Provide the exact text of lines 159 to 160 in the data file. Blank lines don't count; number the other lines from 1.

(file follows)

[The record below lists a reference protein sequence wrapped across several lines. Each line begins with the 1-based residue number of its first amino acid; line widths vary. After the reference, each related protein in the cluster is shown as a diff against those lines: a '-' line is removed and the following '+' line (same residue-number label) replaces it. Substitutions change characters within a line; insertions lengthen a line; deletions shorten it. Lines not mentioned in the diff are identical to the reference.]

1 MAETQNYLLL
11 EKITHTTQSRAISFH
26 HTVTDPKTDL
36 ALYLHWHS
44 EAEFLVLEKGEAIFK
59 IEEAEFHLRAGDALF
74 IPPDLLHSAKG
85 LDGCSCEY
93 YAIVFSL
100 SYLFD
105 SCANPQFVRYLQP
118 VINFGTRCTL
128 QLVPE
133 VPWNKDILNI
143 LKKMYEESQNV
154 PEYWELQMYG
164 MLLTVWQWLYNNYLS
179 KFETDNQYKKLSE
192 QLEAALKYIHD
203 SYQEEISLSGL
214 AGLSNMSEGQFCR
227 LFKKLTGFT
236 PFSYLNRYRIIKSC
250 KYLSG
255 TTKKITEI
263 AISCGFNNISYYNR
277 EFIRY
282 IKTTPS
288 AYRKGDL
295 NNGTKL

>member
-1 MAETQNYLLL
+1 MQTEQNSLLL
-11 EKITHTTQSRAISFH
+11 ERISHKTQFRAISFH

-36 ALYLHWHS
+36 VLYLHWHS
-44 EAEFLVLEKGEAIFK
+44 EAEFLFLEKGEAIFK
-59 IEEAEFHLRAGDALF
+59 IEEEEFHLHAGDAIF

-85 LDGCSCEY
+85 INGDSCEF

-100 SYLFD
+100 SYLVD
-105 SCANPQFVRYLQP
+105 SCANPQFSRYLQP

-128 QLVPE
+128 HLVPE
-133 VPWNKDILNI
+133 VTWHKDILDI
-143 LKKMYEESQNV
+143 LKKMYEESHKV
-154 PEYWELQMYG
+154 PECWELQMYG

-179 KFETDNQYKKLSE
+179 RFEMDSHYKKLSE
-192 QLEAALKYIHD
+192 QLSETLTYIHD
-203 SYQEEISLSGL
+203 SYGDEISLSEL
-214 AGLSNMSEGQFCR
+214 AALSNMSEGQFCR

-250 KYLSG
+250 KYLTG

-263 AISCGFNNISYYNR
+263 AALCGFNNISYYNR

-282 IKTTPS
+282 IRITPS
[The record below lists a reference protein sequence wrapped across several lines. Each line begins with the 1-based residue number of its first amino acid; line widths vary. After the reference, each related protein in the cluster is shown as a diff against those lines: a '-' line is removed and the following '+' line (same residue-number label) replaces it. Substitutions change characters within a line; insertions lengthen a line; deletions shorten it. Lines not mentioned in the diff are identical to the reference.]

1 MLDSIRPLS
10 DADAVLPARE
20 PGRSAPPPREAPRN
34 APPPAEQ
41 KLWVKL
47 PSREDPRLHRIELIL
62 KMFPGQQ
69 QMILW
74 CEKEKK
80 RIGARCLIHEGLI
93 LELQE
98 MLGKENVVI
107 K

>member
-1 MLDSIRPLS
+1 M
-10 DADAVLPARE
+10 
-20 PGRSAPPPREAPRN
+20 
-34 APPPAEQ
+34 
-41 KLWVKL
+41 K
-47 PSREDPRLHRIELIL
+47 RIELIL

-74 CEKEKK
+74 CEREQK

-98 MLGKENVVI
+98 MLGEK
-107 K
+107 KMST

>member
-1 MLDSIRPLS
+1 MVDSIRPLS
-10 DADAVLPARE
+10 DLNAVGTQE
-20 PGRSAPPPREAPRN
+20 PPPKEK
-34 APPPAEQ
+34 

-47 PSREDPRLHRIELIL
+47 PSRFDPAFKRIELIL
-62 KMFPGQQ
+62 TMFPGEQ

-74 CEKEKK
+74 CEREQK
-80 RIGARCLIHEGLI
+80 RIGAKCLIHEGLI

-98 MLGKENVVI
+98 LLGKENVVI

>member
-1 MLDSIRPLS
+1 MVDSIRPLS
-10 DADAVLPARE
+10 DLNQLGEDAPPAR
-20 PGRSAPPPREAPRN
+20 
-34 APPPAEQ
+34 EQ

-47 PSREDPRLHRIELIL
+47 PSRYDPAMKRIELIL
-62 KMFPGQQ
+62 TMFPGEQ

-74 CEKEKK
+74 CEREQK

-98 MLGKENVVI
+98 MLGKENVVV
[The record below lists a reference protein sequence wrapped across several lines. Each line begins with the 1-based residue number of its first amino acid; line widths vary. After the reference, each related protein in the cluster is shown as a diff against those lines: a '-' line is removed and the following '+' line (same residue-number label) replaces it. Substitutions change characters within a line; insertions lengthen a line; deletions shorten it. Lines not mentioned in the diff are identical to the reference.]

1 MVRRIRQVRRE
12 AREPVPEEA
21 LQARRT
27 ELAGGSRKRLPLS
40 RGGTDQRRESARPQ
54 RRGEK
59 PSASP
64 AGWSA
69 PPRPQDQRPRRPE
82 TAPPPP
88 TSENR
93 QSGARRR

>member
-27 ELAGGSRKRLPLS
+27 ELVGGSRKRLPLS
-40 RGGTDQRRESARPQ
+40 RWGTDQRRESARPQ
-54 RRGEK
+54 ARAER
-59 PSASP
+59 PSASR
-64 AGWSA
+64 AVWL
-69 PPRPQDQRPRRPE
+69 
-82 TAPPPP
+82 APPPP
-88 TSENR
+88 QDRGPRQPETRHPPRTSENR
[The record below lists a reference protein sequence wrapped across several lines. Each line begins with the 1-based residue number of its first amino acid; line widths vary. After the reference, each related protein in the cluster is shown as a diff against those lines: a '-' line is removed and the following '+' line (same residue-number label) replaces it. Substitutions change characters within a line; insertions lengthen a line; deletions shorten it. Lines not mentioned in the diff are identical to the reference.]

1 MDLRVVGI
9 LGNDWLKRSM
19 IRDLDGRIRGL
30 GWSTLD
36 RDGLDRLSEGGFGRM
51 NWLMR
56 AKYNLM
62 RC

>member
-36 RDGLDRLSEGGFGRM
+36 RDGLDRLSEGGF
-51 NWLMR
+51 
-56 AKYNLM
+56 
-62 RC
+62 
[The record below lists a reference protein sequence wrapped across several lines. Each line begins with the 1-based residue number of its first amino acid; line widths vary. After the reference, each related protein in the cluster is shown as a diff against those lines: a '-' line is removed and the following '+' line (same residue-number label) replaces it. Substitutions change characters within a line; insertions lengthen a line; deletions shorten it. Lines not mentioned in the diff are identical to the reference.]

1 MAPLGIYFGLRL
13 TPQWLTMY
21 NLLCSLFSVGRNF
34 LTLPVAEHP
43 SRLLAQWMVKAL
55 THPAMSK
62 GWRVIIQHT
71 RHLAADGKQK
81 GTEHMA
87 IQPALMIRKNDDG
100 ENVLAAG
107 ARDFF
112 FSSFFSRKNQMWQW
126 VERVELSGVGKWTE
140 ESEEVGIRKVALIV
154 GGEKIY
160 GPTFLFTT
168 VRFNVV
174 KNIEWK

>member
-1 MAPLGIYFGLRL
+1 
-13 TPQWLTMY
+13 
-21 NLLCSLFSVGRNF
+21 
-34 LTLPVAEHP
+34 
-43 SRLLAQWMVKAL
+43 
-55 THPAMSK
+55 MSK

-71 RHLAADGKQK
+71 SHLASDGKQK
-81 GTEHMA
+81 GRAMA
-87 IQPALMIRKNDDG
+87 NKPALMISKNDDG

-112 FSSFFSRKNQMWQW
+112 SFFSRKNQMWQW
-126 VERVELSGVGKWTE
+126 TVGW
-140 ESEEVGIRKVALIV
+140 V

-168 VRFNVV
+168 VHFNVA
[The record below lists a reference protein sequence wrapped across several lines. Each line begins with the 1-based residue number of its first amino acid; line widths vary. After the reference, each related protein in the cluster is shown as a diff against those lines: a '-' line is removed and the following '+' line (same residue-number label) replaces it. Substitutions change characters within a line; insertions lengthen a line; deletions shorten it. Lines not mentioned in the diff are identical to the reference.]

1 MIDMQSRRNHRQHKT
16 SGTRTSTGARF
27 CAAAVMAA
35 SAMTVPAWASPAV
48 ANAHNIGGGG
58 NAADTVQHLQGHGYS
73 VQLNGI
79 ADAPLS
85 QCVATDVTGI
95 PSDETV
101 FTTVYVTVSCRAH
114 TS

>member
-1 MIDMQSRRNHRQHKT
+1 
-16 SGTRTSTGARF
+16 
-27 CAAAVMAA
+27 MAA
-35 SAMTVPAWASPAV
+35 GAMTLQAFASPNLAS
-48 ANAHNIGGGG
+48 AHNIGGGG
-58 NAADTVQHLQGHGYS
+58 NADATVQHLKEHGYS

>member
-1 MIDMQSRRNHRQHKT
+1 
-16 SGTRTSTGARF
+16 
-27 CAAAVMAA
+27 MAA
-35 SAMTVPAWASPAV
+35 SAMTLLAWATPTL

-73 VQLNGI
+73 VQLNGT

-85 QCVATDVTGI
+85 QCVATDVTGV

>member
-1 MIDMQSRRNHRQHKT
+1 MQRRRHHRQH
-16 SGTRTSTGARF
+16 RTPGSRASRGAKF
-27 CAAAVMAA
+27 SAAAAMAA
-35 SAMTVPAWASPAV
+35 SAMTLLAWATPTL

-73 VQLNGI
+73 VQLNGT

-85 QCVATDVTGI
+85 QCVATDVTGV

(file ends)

+54 ARAER
-59 PSASP